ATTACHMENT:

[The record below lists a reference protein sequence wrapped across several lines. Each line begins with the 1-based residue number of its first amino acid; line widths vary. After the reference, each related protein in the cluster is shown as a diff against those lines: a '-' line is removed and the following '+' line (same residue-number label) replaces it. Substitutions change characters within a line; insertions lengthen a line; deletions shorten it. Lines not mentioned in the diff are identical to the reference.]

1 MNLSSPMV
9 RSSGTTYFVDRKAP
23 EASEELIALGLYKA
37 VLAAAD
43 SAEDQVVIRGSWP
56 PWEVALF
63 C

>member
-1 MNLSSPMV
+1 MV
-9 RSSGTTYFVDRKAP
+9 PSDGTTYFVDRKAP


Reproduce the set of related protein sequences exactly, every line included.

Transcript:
[The record below lists a reference protein sequence wrapped across several lines. Each line begins with the 1-based residue number of its first amino acid; line widths vary. After the reference, each related protein in the cluster is shown as a diff against those lines: a '-' line is removed and the following '+' line (same residue-number label) replaces it. Substitutions change characters within a line; insertions lengthen a line; deletions shorten it. Lines not mentioned in the diff are identical to the reference.]

1 MNLSSPMV
9 RSSGTTYFVDRKAP
23 EASEELIALGLYKA
37 VLAAAD
43 SAEDQVVIRGSWP
56 PWEVALF
63 C

>member
-1 MNLSSPMV
+1 MV
-9 RSSGTTYFVDRKAP
+9 PSDGTTYFVDRKAP